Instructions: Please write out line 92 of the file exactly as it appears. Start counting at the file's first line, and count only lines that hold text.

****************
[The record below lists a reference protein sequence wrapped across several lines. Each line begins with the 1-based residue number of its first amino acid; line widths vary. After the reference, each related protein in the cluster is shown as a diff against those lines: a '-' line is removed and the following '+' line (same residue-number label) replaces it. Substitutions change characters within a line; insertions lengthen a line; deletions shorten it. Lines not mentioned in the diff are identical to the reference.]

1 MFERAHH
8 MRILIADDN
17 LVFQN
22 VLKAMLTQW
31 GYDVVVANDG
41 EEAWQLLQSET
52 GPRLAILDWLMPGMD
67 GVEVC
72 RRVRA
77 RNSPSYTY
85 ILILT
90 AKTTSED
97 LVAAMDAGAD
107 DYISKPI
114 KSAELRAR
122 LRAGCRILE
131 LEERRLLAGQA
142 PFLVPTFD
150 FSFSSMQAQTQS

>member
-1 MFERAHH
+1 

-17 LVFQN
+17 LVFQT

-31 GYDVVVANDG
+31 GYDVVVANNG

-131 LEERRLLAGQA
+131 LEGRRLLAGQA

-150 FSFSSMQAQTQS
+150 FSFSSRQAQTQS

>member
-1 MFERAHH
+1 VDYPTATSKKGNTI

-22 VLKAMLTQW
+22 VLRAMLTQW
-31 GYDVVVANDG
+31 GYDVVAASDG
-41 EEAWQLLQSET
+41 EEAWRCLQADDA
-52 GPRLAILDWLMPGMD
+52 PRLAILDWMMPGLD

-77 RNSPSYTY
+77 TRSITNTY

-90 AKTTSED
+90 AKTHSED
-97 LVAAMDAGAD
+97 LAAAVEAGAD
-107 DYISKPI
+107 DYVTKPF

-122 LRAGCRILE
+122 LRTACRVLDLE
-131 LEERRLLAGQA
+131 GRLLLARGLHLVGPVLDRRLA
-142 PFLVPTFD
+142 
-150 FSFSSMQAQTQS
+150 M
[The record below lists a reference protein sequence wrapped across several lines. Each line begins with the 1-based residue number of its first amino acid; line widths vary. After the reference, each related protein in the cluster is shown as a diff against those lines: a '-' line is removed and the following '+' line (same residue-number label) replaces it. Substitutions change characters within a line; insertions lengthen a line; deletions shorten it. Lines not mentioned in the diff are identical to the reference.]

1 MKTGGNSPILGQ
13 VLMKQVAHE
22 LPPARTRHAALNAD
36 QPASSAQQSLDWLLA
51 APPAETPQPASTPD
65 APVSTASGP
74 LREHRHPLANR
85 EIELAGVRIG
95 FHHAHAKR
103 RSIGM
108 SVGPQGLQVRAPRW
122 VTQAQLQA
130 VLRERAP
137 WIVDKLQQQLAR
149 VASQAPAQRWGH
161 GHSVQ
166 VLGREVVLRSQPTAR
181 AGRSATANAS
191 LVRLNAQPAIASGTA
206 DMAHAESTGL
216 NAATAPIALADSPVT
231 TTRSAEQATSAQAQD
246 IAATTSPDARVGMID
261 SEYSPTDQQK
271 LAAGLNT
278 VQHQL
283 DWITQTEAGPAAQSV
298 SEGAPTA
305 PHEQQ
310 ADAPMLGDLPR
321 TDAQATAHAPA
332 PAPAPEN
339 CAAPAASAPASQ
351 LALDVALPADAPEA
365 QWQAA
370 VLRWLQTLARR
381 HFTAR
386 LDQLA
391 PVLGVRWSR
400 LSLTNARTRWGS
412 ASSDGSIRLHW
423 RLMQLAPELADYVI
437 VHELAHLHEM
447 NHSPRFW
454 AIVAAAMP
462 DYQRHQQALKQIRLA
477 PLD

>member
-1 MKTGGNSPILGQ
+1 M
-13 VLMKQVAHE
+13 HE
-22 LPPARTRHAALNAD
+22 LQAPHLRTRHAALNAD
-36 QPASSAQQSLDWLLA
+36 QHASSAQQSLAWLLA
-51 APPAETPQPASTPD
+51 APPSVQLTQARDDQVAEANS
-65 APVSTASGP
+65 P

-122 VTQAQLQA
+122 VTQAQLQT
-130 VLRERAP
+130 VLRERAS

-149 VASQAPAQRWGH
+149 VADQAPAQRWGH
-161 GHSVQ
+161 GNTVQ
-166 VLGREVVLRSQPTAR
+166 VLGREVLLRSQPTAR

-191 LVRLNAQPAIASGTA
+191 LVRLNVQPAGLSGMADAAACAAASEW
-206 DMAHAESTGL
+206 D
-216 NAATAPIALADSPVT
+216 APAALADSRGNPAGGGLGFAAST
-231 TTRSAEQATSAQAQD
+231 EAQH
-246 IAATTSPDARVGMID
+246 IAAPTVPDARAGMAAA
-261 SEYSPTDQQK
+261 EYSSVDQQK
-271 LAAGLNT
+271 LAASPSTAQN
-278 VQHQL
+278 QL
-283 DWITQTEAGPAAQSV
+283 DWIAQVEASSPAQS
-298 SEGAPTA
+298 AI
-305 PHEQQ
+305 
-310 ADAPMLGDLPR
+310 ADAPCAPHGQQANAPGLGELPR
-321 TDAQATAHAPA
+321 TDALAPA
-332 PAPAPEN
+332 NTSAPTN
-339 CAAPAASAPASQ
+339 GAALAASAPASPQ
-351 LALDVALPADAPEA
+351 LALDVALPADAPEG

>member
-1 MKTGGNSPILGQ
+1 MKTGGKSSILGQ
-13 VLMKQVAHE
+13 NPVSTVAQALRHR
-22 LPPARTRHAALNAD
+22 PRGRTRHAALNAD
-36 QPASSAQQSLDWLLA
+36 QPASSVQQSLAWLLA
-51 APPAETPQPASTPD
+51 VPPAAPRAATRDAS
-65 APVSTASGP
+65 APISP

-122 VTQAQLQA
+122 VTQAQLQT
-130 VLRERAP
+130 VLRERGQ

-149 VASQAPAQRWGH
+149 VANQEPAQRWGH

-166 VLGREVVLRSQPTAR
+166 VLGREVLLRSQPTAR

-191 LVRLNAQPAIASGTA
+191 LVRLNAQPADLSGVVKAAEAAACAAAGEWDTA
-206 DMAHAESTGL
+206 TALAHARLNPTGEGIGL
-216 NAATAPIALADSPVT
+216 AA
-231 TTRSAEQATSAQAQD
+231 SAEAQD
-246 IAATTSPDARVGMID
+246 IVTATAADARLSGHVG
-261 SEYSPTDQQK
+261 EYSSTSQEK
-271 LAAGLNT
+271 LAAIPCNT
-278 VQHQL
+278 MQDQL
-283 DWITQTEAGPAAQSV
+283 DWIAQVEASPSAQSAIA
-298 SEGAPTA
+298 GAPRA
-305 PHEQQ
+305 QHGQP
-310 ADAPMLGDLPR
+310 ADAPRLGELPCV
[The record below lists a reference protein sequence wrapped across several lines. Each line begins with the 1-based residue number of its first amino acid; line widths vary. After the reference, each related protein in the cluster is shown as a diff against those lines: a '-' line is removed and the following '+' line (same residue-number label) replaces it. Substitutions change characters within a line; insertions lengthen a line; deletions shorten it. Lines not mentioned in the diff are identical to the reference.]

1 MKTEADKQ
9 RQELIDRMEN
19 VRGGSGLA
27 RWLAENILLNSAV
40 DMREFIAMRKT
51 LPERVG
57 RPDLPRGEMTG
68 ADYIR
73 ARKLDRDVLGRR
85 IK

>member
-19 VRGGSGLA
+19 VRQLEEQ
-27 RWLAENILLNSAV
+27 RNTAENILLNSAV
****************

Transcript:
339 CAAPAASAPASQ